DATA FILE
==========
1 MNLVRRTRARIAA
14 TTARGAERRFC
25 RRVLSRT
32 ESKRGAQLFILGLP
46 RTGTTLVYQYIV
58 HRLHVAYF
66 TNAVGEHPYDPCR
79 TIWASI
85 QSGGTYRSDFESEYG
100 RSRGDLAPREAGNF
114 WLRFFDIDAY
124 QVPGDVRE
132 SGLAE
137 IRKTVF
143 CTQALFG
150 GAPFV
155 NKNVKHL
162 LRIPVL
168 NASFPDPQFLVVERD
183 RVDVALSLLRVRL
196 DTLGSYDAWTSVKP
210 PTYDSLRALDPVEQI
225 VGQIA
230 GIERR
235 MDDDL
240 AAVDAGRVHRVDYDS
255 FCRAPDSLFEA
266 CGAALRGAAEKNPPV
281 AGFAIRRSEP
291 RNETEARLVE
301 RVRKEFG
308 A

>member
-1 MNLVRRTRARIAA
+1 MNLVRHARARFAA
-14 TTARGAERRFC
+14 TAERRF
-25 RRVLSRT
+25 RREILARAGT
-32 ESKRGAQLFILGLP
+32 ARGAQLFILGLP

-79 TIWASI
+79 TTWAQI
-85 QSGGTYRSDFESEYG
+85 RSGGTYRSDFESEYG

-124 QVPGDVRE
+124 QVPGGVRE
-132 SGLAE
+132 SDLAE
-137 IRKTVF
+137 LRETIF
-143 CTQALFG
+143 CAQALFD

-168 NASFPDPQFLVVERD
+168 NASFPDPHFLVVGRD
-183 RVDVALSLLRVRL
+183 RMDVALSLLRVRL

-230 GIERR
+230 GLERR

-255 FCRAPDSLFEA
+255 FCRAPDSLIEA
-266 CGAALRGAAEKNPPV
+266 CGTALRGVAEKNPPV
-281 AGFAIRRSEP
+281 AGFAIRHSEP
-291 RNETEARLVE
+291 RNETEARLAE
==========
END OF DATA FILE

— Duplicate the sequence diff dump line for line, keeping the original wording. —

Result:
1 MNLVRRTRARIAA
14 TTARGAERRFC
25 RRVLSRT
32 ESKRGAQLFILGLP
46 RTGTTLVYQYIV
58 HRLHVAYF
66 TNAVGEHPYDPCR
79 TIWASI
85 QSGGTYRSDFESEYG
100 RSRGDLAPREAGNF
114 WLRFFDIDAY
124 QVPGDVRE
132 SGLAE
137 IRKTVF
143 CTQALFG
150 GAPFV
155 NKNVKHL
162 LRIPVL
168 NASFPDPQFLVVERD
183 RVDVALSLLRVRL
196 DTLGSYDAWTSVKP
210 PTYDSLRALDPVEQI
225 VGQIA
230 GIERR
235 MDDDL
240 AAVDAGRVHRVDYDS
255 FCRAPDSLFEA
266 CGAALRGAAEKNPPV
281 AGFAIRRSEP
291 RNETEARLVE
301 RVRKEFG
308 A

>member
-1 MNLVRRTRARIAA
+1 MNLVRHARARFAA
-14 TTARGAERRFC
+14 TAERRF
-25 RRVLSRT
+25 RREILARAGT
-32 ESKRGAQLFILGLP
+32 ARGAQLFILGLP

-79 TIWASI
+79 TTWAQI
-85 QSGGTYRSDFESEYG
+85 RSGGTYRSDFESEYG

-124 QVPGDVRE
+124 QVPGGVRE
-132 SGLAE
+132 SDLAE
-137 IRKTVF
+137 LRETIF
-143 CTQALFG
+143 CAQALFD

-168 NASFPDPQFLVVERD
+168 NASFPDPHFLVVGRD
-183 RVDVALSLLRVRL
+183 RMDVALSLLRVRL

-230 GIERR
+230 GLERR

-255 FCRAPDSLFEA
+255 FCRAPDSLIEA
-266 CGAALRGAAEKNPPV
+266 CGTALRGVAEKNPPV
-281 AGFAIRRSEP
+281 AGFAIRHSEP
-291 RNETEARLVE
+291 RNETEARLAE